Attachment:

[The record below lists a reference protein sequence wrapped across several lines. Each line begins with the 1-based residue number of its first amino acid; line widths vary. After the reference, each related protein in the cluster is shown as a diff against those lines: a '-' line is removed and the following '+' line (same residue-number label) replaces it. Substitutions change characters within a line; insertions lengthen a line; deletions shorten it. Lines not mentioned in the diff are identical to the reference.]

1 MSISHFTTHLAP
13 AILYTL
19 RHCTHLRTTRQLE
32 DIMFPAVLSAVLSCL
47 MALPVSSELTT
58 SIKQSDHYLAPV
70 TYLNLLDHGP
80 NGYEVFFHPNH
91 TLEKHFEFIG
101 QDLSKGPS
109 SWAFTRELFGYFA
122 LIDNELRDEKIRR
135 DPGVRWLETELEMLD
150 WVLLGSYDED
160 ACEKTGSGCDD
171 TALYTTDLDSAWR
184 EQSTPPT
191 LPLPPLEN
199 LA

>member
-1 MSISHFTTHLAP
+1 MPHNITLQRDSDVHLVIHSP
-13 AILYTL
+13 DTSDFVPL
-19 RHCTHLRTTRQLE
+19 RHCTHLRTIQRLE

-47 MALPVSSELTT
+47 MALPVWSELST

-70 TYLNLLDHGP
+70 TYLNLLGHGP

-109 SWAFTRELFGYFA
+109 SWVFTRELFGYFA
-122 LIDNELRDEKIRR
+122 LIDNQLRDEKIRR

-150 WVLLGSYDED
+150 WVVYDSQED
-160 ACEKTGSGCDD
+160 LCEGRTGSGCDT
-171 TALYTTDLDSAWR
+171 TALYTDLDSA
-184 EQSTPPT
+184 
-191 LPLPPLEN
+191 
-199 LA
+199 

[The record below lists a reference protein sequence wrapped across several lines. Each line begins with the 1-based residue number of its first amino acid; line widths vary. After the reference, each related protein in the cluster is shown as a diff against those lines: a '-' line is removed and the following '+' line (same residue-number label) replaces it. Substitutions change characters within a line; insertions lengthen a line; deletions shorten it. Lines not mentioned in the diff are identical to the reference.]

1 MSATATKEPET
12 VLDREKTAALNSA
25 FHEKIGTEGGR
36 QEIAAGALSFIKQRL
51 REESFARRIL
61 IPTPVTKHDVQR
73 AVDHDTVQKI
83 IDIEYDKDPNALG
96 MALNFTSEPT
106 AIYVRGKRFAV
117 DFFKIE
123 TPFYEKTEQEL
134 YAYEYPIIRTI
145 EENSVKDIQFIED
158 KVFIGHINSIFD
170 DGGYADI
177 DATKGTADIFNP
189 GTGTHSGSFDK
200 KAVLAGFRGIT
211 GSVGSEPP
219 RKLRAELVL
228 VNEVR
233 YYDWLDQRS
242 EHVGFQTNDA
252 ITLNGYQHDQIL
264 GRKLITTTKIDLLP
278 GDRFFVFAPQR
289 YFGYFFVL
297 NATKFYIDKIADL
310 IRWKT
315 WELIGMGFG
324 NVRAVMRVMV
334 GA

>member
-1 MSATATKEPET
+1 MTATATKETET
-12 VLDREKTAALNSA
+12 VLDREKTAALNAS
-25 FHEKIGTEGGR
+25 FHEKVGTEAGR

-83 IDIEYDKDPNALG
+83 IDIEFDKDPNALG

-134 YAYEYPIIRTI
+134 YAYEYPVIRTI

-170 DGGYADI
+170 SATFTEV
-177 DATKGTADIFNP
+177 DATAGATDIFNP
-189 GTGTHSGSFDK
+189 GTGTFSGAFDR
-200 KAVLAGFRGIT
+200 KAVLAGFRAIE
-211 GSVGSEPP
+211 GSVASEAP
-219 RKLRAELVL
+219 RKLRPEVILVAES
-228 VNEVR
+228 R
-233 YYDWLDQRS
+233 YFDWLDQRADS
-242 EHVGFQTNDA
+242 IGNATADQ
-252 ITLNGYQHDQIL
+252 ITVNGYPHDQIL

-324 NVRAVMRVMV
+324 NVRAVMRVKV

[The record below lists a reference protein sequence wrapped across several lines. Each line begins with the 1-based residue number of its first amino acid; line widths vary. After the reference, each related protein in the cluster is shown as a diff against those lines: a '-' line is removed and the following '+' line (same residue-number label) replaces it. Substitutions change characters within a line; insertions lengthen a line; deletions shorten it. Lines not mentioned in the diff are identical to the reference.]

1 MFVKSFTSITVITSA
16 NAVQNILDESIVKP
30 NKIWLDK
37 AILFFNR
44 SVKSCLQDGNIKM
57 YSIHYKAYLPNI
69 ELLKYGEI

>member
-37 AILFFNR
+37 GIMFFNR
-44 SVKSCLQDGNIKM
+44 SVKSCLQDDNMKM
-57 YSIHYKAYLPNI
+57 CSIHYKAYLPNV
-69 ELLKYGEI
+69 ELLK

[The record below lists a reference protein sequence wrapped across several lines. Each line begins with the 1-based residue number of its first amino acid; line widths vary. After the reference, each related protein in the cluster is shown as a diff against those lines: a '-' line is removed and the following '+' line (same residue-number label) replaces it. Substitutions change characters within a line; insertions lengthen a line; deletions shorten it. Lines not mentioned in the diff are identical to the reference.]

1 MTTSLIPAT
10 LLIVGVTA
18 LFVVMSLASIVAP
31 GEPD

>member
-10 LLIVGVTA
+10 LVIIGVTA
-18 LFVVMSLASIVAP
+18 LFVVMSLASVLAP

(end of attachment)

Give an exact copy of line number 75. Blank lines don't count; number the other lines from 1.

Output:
278 GDRFFVFAPQR